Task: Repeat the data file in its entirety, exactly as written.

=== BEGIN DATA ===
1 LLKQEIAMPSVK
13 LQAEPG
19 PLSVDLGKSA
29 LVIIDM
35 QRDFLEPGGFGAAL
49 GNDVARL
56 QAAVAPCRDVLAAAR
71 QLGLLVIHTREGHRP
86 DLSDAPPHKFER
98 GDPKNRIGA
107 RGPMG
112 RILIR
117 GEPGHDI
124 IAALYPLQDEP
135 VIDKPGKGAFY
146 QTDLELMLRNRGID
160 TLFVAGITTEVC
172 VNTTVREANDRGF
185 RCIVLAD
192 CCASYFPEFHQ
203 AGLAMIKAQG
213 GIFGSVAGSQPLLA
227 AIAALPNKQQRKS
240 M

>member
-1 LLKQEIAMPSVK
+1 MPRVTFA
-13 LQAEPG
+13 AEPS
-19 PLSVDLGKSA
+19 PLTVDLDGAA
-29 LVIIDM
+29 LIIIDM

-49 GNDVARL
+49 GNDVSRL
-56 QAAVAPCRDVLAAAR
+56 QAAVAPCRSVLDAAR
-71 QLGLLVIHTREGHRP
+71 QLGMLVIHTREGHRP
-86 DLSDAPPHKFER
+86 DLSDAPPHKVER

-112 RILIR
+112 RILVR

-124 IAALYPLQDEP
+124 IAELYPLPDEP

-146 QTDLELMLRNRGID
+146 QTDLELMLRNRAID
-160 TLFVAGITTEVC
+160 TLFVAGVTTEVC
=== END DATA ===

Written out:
1 LLKQEIAMPSVK
13 LQAEPG
19 PLSVDLGKSA
29 LVIIDM
35 QRDFLEPGGFGAAL
49 GNDVARL
56 QAAVAPCRDVLAAAR
71 QLGLLVIHTREGHRP
86 DLSDAPPHKFER
98 GDPKNRIGA
107 RGPMG
112 RILIR
117 GEPGHDI
124 IAALYPLQDEP
135 VIDKPGKGAFY
146 QTDLELMLRNRGID
160 TLFVAGITTEVC
172 VNTTVREANDRGF
185 RCIVLAD
192 CCASYFPEFHQ
203 AGLAMIKAQG
213 GIFGSVAGSQPLLA
227 AIAALPNKQQRKS
240 M

>member
-1 LLKQEIAMPSVK
+1 MPRVTFA
-13 LQAEPG
+13 AEPS
-19 PLSVDLGKSA
+19 PLTVDLDGAA
-29 LVIIDM
+29 LIIIDM

-49 GNDVARL
+49 GNDVSRL
-56 QAAVAPCRDVLAAAR
+56 QAAVAPCRSVLDAAR
-71 QLGLLVIHTREGHRP
+71 QLGMLVIHTREGHRP
-86 DLSDAPPHKFER
+86 DLSDAPPHKVER

-112 RILIR
+112 RILVR

-124 IAALYPLQDEP
+124 IAELYPLPDEP

-146 QTDLELMLRNRGID
+146 QTDLELMLRNRAID
-160 TLFVAGITTEVC
+160 TLFVAGVTTEVC